|Publication number||US6240201 B1|
|Application number||US 09/121,719|
|Publication date||May 29, 2001|
|Filing date||Jul 24, 1998|
|Priority date||Jul 24, 1998|
|Also published as||EP1025535A1, EP1025535A4, WO2000005678A1|
|Publication number||09121719, 121719, US 6240201 B1, US 6240201B1, US-B1-6240201, US6240201 B1, US6240201B1|
|Inventors||Xin-Wei Xu, Kunio Doi, Heber MacMahon|
|Original Assignee||Arch Development Corporation|
|Export Citation||BiBTeX, EndNote, RefMan|
|Patent Citations (13), Referenced by (57), Classifications (8), Legal Events (9)|
|External Links: USPTO, USPTO Assignment, Espacenet|
The present invention is related to automated techniques for automated detection of abnormalities in digital images, for example as disclosed in one or more of U.S. Pat. Nos. 4,839,807; 4,841,555; 4,851,984; 4,875,165; 4,907,156; 4,918,534; 5,072,384; 5,133,020; 5,150,292; 5,224,177; 5,289,374; 5,319,549; 5,343,390; 5,359,513; 5,452,367; 5,463,548; 5,491,627; 5,537,485; 5,598,481; 5,622,171; 5,638,458; 5,657,362; 5,666,434; 5,673,332; 5,668,888; and 5,740,268; as well as U.S. application Ser. Nos. 08/158,388; 08,173,935; 08/220,917; 08/398,307; 08/428,867; 08/523,210; 08/536,149; 08/515,798; 08/562,188; 08/562,087; 08/757,611; 08/758,438; 08/900,188; 08/900,189; 08/900,191; 08/900,192; 08/900,361; 08/900,362; 08/979,623; 081979,639; 08/982,282; 09/028,518; 09/027,685, and 09/053,798, each of which are incorporated herein by reference in their entirety. Of these patents and applications, U.S. Pat. Nos. 4,907,156; 5,289,374; 5,319,549; 5,463,548; 5,622,171; U.S. Ser. Nos. 08/562,087; 08/562,188; 08/757,611; 08/758,438; 08/900,361 and 09/027,685 are of particular interest.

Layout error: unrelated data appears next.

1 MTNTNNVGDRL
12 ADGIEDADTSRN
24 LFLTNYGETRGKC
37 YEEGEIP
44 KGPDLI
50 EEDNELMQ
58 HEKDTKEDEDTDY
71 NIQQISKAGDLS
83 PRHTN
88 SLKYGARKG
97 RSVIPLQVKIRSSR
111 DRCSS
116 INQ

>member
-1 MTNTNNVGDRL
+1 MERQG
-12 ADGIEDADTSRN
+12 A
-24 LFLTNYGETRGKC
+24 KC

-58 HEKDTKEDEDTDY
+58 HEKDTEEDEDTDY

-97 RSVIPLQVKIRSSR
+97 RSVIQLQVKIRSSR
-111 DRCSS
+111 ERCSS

The present invention also relates to various technologies referenced and described in the references identified in the appended APPENDIX and cross-referenced throughout the specification by reference to the number, in brackets, of the respective reference listed in the APPENDIX, the entire contents of which are also incorporated herein by reference. Various of these publications may correspond to various of the cross-referenced patents and patent applications.